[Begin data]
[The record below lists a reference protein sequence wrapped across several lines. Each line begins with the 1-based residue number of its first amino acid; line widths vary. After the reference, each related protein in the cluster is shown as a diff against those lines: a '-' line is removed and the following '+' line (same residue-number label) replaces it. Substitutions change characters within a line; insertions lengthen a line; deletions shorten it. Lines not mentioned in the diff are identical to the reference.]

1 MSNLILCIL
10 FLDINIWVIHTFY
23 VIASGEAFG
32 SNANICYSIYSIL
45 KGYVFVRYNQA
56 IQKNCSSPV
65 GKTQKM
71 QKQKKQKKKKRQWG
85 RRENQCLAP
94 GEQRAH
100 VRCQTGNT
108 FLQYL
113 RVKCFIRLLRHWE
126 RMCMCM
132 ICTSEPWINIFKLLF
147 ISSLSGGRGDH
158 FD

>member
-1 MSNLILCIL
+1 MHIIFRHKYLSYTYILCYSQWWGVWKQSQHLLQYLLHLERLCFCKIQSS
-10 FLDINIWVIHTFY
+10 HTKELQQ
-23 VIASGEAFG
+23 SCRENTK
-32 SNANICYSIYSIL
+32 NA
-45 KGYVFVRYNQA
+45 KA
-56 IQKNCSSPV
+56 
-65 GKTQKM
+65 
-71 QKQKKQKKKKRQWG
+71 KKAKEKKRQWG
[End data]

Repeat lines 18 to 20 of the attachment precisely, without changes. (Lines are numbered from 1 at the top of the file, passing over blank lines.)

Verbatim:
158 FD

>member
-1 MSNLILCIL